The offense as a whole as we said was better, with a lot of guys getting in on the action. Everyone that started except for Carlos Santana had a hit. They just didn't get enough hits when it mattered in terms of knocking someone in.
Cedit needs to be given tot he bullpen because not enough has been due to their struggles. Matt Albers with two brilliant scoreless innings and Cody Allen pitching a scoreless eighth was really needed to keep the team in the game. Shame the offense couldn't figure it out in time.
To make room for McAllister on the roster, the Indians have finally cut down on their larger bullpen by optioning CC Lee back down to Columbus. It ends a long-awaited stint for Lee as he made his major league debut. He did not pitch all that much, but I think he left a good impression, at least one that says he's close to being ready to contribute at this level.
"He said, 'I'm not sure I'm ready,'" Francona said. "I was like, 'Whoa.' He said, 'No, I just mean arm slot, coming back from [right elbow] surgery, being consistent.' I said, 'OK, because I think you can help us.' His stuff was filthy."
You could see those flashes, but you could also see those inconsistencies just in the small sample size of Lee. He would throw a few balls in a row and you'd be wondering when he'd throw a strike, and then all of a sudden pop pop pop the guy is heading back to the dugout. So you can see what he means about having that consistency down, but you can also see that he's going to be something special when he gets it back.
And take in mind, he really is just a year removed from that surgery, so the progress he is making is quite amazing. He'll be back up soon and contributing. If anything, he could be that guy the Indians are looking for to help them down the stretch in that pen if he can get down and get his consistency back in Columbus in the next month.
Mark Reynolds took a bad hop last night in the first inning defensively that let the first run in. It wasn't an easy play, but it seemed to be one you should make. I'll say it all the time if it happens, but a guy who is not producing offensively certainly better not be costing the team defensively. Jack Hannahan was a guy who didn't always produce, but he would save a lot of runs with his defense.
Last night, whether or not it was a rightful error, Reynolds technically gave up a run with his defense. And for a guy who has three hits since the start of July, that really is not good.
"Whatever has happened, has happened," Francona said. "Once he takes that one good swing, once he gets back on that where he feels good, he'll be every bit as dangerous as he ever was. Maybe his batting average is a little lower than he'd like, but that won't matter once he gets hot."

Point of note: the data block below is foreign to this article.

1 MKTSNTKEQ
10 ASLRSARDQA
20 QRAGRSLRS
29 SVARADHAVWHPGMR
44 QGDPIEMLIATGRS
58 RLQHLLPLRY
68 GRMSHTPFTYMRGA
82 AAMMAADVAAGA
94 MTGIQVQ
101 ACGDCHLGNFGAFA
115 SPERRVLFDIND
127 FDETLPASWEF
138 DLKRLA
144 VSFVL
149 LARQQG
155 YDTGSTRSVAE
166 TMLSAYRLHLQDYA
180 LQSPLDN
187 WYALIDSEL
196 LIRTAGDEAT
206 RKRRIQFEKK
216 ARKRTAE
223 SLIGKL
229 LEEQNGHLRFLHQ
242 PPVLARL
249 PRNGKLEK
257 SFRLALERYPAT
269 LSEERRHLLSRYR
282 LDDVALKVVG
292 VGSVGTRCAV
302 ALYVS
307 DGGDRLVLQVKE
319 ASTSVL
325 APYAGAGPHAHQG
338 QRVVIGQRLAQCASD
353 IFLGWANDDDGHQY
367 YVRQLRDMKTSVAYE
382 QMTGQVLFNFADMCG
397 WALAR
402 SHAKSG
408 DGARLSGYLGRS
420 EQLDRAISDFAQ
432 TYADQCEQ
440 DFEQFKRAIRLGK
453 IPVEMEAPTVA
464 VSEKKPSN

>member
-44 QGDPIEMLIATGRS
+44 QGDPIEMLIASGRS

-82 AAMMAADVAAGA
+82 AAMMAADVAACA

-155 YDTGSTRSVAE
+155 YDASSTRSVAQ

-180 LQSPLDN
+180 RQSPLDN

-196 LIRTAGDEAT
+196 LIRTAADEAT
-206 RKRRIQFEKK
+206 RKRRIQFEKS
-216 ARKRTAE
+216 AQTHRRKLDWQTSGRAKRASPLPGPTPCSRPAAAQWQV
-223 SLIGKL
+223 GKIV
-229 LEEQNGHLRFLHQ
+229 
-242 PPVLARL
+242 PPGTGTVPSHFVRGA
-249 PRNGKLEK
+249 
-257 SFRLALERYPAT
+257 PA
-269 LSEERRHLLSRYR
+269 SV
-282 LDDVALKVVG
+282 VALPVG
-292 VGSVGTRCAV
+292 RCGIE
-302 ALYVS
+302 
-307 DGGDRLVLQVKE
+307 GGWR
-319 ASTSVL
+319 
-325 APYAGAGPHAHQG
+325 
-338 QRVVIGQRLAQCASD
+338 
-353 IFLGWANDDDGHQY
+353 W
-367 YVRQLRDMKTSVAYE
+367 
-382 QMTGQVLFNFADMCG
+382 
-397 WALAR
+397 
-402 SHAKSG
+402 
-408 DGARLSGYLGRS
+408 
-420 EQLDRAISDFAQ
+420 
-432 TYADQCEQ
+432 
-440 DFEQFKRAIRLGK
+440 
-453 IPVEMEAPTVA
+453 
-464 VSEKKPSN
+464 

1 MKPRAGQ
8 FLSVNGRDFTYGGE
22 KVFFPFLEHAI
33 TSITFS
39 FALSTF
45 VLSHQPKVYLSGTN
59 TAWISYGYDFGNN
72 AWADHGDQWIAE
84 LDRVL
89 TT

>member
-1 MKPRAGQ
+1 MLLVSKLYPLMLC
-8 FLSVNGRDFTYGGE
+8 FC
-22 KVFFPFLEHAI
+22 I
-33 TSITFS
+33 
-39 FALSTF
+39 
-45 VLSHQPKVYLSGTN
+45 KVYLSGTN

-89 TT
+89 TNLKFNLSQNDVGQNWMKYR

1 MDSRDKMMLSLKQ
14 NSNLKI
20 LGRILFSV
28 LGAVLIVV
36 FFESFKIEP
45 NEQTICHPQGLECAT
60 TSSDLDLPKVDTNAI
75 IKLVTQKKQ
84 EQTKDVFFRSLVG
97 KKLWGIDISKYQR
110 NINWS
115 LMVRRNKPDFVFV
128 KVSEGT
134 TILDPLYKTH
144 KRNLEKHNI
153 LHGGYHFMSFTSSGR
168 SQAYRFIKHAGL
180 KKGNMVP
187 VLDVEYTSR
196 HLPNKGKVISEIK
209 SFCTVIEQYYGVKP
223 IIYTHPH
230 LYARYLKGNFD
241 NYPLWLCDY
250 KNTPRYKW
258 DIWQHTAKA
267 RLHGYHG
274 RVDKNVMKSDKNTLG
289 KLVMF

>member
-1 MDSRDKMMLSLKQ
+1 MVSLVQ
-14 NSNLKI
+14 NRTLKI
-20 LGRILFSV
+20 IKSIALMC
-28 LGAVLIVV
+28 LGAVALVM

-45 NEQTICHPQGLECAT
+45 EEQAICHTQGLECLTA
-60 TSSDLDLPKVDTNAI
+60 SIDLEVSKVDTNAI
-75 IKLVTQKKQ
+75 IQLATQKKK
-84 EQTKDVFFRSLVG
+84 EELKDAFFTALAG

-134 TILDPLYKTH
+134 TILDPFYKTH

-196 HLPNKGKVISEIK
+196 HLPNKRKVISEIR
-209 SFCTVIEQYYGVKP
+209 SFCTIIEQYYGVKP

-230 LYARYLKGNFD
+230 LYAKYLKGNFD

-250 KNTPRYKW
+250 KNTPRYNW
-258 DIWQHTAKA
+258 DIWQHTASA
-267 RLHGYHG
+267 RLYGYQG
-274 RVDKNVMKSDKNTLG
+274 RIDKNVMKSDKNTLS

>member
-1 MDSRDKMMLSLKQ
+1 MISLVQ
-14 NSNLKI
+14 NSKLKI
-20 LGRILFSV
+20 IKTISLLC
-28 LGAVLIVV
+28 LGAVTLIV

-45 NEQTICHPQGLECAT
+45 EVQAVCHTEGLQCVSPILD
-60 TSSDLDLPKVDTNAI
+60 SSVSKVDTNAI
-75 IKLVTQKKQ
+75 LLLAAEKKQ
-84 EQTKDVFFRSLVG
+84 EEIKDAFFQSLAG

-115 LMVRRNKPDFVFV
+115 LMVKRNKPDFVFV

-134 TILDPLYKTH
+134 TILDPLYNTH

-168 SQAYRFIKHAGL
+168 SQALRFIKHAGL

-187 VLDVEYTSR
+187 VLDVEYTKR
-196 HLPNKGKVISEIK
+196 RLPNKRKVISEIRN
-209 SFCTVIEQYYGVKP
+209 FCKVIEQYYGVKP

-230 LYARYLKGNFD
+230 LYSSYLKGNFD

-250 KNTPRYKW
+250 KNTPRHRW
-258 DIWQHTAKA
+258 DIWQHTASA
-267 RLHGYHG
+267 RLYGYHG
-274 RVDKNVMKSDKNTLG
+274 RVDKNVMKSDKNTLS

Tito seems to believe that Reynolds has a streak left in him, and they're just kind of hoping at some point he busts out of it by playing him here and there where they can. I too believe that this isn't the end of Reynolds. He is what he is, a guy who strikes out a lot. But history says there is something left in there for Reynolds and he has a lot more production left in him in these last two and half months left of season.
"We're dying for him to get hot," Francona said. "I've kept saying all along that we know there's a streak in there. He knows it. We know it. It's just the sooner it happens, the better for all of us. You get stuck sometimes, because we're trying to win and I want to give him enough at-bats to get him hot."
You know how they say, it's going to get worse before it gets better? Well, we are seeing the worse part of this. Hopefully the saying rings true and it gets better for Reynolds, because there is nothing lower than what he is at right now. He's scuffling in the worst way. He's bordered on unusable.
If Francona had put anyone other than Asdrubal Cabrera into the cleanup spot, he'd had have to have found a new spot for Cabrera. So it makes sense that he put Cabrera where he did. Tito says he considered Carlos Santana though for the spot when removing Swisher from it.
"I think he's a good hitter wherever you hit him," Francona said of Santana. "A guy that's catching and hitting cleanup, you're asking a lot. Catching is first. So then when you flip around and put a guy cleanup, you're kind of going against what you're saying. There's been times we've hit him cleanup out of necessity. There's been times we've hit him cleanup when he's been [the designated hitter]. But when he's catching, I'd prefer to hit him down farther."
To me, the way Carlos has been hitting outside that spot, I wouldn't put him back there. He's been really good and stabilizing that lower half of the lineup because he's either seeing pitches to hit, or ones that he knows he's going to lay off. It has made him more of a dangerous hitter because he has such great plate discipline.
To update yesterday's International signing news, Leando Gonzalez signed for just under $1 million for $950K. At 19 he's already 6'3, 205 according to MLB.com. They have roughly less than half of the pool money used up since the July 2nd signing period.
Corey Kluber is going to start as expected this weekend against the Rangers. Kluber completed his bullpen side session successful yesterday and had no issues.
Nino is in full baseball mode here and on The Tribe Daily, his own Indians blog. Don't miss all the fun, photoshopped Indians players, and LOLTribe ridiciulousness.